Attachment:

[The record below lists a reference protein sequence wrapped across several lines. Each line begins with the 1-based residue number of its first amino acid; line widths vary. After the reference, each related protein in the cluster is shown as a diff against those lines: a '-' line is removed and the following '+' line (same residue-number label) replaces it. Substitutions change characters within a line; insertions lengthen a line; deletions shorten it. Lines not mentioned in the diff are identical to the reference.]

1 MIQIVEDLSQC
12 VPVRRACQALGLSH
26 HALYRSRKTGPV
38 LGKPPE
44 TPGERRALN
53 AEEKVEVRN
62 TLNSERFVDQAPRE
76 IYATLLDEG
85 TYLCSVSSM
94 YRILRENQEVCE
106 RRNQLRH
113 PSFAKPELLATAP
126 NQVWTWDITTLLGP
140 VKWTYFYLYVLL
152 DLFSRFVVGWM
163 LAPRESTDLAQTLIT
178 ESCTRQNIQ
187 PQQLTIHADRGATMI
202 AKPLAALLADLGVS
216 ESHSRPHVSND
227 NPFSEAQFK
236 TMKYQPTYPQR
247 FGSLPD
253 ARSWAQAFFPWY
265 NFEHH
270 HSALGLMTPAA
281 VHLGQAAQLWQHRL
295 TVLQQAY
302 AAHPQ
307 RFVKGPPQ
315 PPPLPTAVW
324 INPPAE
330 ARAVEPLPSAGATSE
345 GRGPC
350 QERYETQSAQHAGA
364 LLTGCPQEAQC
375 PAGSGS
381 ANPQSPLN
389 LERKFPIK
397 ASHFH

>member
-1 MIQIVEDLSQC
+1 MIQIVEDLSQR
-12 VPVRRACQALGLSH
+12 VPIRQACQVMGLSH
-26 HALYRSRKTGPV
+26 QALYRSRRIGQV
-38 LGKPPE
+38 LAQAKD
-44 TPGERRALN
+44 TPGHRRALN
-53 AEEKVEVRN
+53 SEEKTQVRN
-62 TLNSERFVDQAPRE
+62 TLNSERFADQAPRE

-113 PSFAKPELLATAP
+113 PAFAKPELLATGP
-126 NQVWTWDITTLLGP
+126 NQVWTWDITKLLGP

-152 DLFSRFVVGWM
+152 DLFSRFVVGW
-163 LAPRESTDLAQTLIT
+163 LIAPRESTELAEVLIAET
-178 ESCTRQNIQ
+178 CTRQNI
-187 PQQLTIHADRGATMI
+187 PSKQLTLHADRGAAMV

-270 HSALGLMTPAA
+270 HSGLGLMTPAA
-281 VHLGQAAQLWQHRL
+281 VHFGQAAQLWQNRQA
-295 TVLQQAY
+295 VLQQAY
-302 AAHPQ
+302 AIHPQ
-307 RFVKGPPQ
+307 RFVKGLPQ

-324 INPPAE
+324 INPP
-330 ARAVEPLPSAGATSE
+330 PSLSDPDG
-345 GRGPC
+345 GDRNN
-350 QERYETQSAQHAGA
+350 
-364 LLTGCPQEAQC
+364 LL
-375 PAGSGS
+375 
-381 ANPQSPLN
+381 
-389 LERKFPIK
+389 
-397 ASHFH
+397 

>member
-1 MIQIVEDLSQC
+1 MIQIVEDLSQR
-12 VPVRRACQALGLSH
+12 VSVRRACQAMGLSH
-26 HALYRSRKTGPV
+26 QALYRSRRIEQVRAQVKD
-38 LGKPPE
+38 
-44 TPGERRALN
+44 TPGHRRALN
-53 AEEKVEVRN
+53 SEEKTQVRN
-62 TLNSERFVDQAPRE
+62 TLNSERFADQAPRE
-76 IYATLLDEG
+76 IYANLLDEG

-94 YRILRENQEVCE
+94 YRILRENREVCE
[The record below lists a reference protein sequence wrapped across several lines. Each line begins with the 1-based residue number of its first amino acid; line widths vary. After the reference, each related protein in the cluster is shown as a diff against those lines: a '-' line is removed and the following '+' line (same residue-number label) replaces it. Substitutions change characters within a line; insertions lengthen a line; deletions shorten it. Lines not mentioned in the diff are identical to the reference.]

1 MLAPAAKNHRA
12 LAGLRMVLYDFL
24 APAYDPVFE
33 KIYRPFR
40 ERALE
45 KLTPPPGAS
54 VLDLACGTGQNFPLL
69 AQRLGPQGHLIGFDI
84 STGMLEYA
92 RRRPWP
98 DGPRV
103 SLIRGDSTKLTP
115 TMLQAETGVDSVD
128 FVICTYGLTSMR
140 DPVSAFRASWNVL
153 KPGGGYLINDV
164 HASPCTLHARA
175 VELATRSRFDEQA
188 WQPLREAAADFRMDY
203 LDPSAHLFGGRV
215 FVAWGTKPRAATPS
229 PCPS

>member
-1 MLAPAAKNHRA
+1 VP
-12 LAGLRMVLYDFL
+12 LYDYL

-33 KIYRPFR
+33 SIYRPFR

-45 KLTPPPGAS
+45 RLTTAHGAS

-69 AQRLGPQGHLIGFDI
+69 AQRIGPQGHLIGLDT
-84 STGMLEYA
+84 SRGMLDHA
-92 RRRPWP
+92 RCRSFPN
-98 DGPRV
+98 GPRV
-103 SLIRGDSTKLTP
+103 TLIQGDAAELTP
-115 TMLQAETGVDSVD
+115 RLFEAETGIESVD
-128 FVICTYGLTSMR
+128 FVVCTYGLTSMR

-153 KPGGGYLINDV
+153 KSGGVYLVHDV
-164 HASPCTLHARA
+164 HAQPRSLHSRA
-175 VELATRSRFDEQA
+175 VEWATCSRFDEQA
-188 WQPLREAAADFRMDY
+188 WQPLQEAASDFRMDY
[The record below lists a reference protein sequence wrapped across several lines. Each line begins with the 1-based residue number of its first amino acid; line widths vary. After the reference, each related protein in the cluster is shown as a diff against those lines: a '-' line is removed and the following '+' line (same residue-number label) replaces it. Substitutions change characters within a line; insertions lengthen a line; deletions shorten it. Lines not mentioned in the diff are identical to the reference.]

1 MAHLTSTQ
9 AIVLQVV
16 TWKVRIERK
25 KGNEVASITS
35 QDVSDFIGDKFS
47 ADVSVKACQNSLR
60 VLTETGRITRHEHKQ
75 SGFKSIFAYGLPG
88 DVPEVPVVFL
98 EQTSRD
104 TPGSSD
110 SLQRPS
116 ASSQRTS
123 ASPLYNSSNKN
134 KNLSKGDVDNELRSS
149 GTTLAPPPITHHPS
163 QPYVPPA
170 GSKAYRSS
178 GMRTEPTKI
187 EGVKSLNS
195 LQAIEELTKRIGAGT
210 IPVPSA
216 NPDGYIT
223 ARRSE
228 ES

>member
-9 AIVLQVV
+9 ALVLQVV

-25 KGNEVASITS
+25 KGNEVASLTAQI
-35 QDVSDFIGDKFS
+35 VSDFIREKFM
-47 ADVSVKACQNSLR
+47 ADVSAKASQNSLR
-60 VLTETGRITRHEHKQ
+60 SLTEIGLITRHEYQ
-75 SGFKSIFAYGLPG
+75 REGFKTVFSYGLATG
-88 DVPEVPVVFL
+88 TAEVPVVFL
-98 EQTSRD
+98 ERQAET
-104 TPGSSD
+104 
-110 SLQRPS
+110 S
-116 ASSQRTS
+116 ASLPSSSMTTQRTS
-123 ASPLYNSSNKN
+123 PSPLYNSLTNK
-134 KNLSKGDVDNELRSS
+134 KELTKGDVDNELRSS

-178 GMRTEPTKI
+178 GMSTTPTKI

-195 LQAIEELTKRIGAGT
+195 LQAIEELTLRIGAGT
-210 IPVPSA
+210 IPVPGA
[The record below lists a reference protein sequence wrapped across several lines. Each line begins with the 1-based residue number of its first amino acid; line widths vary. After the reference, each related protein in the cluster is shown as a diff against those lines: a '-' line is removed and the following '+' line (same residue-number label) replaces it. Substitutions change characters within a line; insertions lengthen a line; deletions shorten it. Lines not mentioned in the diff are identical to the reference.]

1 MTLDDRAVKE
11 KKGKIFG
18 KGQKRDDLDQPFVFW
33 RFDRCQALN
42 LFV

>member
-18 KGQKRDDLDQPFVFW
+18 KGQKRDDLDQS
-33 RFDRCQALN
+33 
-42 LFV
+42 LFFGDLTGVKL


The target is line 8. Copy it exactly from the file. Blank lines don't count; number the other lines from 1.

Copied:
62 TLNSERFVDQAPRE